Today I was helping a customer with a problem that seemed quite simple on the surface. She had a data table containing historical customer sales orders (each customer has many orders on different dates). The objective was to filter this table in Power Query and just load one record for each customer – the one that was the last order date. To illustrate the problem more clearly, I have adapted the scenario using the Adventure Works database.
Adventure Works Example
The Sales table contains all the historical sales transactions by customer (identified by CustomerKey) and each transaction has an Order Date. The objective is to filter this table in Power Query so as to keep only the last entry for each customer (the last entry is the most recent order date). At the first instance, the solution seems to be simple. In Power Query, you would think that you simply:
- Sort the table by Order Date in descending order.
- Select the customer key column and then remove duplicates.
But when you do this in Power Query, it does not work as expected. As you can see in the Sales table below, each customer has many transactions with different order dates.
In Power Query, I sorted by OrderDate descending, then removed duplicates as shown below.
But the solution is not correct – the order dates for some of the customers are actually not the last orders. The table on the left below shows the original data sorted by OrderDate for each customer. The table on the right below shows the results from power query. If you compare the full data on the left with the Power Query results on the right, you can see that PQ has returned the wrong order date for some customers.
Why Doesn’t it Work?
I can’t say that I have a deep technical understanding of the problem, but I do have a conceptual understanding. When you select “sort column”, it is reasonable to expect that the entire table is sorted before proceeding to the next step. In reality, it is only the data that is loaded in memory that is sorted. The remaining data on disk is not included in the sort. Power Query also uses a concept called “lazy evaluation”. In short this means that if you add a step in the code, and that step is not technically needed to produce the final result, then that step is actually never executed (even though it is there in the instructions) – weird I know, but very efficient.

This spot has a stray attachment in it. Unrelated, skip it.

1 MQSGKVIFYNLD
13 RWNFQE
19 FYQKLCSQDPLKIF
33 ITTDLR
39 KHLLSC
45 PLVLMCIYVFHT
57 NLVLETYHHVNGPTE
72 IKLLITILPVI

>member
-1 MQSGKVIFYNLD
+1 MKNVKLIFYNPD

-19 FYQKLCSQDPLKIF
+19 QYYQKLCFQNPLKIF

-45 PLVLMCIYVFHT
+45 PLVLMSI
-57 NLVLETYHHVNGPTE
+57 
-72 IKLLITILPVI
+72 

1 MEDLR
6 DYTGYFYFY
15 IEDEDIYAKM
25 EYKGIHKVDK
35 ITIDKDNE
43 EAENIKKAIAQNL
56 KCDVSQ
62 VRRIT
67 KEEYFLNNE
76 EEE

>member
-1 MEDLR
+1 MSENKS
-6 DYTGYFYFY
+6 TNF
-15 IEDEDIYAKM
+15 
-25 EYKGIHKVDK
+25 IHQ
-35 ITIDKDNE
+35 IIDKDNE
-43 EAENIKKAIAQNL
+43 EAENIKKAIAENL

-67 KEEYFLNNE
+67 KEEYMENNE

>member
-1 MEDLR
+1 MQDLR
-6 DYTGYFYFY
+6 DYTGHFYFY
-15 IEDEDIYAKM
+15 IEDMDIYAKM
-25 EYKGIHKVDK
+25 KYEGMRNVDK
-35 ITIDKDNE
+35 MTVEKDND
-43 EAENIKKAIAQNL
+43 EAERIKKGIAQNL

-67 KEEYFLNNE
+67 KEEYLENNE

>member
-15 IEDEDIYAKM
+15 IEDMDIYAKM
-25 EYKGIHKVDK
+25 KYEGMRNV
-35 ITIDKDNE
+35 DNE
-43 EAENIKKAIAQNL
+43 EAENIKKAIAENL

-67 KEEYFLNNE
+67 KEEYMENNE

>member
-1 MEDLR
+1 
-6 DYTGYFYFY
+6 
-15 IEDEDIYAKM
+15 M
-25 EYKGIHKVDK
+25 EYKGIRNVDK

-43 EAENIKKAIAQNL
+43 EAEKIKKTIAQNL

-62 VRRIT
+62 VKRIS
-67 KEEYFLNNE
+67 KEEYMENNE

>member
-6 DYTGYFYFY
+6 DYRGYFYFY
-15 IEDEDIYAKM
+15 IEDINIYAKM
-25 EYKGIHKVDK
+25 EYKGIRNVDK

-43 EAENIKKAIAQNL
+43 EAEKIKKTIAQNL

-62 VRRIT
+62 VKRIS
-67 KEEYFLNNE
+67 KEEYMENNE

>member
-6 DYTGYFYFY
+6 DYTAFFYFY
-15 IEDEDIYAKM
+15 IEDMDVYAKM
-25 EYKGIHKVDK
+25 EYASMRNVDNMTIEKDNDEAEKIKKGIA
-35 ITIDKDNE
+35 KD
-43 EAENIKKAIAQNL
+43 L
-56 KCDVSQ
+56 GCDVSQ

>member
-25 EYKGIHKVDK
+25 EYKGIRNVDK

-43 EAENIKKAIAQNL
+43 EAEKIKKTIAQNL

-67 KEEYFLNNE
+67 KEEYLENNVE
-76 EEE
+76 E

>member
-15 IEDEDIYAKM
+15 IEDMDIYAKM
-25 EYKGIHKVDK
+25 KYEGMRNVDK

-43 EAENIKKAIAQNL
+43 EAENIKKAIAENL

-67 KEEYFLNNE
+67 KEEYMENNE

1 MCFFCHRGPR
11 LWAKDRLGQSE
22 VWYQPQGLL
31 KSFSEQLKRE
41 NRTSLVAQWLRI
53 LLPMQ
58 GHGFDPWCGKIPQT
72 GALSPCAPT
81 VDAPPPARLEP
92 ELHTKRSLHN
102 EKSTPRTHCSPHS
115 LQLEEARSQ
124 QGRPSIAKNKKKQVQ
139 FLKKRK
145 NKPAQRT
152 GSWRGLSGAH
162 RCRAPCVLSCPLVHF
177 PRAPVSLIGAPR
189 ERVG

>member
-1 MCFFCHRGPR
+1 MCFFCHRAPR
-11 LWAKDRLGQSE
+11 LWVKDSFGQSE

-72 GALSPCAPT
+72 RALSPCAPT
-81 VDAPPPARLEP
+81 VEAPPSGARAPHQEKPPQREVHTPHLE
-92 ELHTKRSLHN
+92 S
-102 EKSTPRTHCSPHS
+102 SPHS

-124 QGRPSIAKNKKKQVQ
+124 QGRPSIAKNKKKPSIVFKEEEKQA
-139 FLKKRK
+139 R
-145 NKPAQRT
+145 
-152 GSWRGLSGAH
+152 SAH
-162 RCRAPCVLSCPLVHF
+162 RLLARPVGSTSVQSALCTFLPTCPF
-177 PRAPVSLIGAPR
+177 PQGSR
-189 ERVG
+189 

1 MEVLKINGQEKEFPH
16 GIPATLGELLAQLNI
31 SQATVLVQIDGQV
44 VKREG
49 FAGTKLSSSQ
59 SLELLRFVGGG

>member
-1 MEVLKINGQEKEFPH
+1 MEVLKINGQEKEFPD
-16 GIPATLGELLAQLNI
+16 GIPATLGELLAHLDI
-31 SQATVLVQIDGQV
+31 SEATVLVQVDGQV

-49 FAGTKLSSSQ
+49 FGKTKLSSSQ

Table.Buffer to the Rescue
Before I share this solution, let me point out there are other ways to solve the problem, specifically using group by. However the purpose of this article is to broaden readers understanding of Power Query and introduce the table.buffer function.
I am pretty sure I learnt this tip from Imke Feldman at The BIccountant (or possibly Chris Webb). Both are absolute wizes at this stuff. To solve the problem you will need to get in and make some manual changes to the M code. To do this, first make sure you turn on the formula bar. Go to the View menu and select “formula bar”.
When I click on the step that sorts the table (desc) by OrderDate, the M code was as follows:
To solve the problem, I need to force Power Query to load all the data into memory, forcing the sort to be completed now before proceeding. All I did was to wrap the line of code above inside the Table.Buffer( ) function as shown below.
The rest of the steps remain the same. The Table.Buffer( ) function forces the entire set of data to be loaded into memory after sorting and the hence the next step of removing duplicates works correctly on the entire data set.
The resulting table looks as follows:
These results are now correct as you can see in the table below. The OrderDate (Incorrect Solution) column is the result without using Table.Buffer( ) and the OrderDate (Correct Solution) column is the result of using Table.Buffer( ). You can see several customers have different results. The correct result can be manually validated against the raw data.
Here is the sample workbook and the source data that I used in this blog post.